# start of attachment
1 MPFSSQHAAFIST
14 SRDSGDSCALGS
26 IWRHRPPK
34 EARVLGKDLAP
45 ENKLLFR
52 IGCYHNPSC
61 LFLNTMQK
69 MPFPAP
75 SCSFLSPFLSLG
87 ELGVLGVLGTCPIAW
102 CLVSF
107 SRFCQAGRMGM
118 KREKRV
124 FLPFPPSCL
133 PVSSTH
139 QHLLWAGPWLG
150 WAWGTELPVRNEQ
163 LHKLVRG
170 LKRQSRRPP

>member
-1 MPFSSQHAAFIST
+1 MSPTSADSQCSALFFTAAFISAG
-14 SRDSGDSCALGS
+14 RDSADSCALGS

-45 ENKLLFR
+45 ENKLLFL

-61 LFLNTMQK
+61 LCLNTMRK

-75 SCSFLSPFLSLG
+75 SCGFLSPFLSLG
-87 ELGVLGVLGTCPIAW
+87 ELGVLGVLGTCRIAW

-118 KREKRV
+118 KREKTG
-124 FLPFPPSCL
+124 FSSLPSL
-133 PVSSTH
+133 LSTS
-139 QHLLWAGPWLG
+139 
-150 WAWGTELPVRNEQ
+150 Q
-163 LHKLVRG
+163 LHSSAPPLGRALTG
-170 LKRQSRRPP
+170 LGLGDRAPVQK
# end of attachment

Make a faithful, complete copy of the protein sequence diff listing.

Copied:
1 MPFSSQHAAFIST
14 SRDSGDSCALGS
26 IWRHRPPK
34 EARVLGKDLAP
45 ENKLLFR
52 IGCYHNPSC
61 LFLNTMQK
69 MPFPAP
75 SCSFLSPFLSLG
87 ELGVLGVLGTCPIAW
102 CLVSF
107 SRFCQAGRMGM
118 KREKRV
124 FLPFPPSCL
133 PVSSTH
139 QHLLWAGPWLG
150 WAWGTELPVRNEQ
163 LHKLVRG
170 LKRQSRRPP

>member
-1 MPFSSQHAAFIST
+1 MSPTSADSQCSALFFTAAFISAG
-14 SRDSGDSCALGS
+14 RDSADSCALGS

-45 ENKLLFR
+45 ENKLLFL

-61 LFLNTMQK
+61 LCLNTMRK

-75 SCSFLSPFLSLG
+75 SCGFLSPFLSLG
-87 ELGVLGVLGTCPIAW
+87 ELGVLGVLGTCRIAW

-118 KREKRV
+118 KREKTG
-124 FLPFPPSCL
+124 FSSLPSL
-133 PVSSTH
+133 LSTS
-139 QHLLWAGPWLG
+139 
-150 WAWGTELPVRNEQ
+150 Q
-163 LHKLVRG
+163 LHSSAPPLGRALTG
-170 LKRQSRRPP
+170 LGLGDRAPVQK